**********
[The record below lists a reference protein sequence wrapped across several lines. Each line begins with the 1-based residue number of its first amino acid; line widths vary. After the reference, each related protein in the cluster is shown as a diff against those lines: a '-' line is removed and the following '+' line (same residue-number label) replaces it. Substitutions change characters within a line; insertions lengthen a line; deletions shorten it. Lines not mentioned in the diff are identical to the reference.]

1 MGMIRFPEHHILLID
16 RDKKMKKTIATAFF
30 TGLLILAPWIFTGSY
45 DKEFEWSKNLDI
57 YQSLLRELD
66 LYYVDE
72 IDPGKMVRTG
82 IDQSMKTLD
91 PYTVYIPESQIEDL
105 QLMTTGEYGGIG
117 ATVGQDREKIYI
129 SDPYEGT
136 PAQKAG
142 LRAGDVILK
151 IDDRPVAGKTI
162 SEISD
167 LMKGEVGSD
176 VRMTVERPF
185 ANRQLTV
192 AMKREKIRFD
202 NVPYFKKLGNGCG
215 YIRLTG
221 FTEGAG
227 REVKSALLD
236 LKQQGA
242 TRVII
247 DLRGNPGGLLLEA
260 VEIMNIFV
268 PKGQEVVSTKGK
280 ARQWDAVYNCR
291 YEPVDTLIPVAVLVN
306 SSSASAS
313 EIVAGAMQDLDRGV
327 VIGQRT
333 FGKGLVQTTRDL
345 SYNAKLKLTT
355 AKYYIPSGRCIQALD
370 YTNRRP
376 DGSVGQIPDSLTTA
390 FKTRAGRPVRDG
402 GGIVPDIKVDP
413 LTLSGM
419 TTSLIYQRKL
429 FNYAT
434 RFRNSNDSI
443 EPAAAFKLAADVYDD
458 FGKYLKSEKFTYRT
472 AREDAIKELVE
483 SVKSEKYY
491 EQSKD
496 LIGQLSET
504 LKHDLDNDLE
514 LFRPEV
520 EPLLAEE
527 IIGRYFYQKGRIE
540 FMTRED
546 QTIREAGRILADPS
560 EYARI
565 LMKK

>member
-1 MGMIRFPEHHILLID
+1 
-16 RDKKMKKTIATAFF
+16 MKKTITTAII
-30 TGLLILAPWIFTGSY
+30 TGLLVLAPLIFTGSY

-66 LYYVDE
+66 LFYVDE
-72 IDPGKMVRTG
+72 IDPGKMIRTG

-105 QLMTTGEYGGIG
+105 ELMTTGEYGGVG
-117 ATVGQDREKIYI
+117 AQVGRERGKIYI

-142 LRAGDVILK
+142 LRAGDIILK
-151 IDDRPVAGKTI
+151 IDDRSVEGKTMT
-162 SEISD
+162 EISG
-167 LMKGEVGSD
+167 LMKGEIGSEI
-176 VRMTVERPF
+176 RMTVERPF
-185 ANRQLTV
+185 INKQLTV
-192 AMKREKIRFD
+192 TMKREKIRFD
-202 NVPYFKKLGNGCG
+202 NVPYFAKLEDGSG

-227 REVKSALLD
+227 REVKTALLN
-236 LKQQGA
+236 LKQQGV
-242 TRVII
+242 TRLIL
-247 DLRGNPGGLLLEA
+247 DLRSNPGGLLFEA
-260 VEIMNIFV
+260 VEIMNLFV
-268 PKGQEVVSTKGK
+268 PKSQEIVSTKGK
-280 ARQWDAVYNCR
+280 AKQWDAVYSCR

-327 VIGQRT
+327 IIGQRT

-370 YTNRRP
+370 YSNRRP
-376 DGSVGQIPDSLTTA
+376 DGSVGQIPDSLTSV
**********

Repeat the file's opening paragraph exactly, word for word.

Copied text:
[The record below lists a reference protein sequence wrapped across several lines. Each line begins with the 1-based residue number of its first amino acid; line widths vary. After the reference, each related protein in the cluster is shown as a diff against those lines: a '-' line is removed and the following '+' line (same residue-number label) replaces it. Substitutions change characters within a line; insertions lengthen a line; deletions shorten it. Lines not mentioned in the diff are identical to the reference.]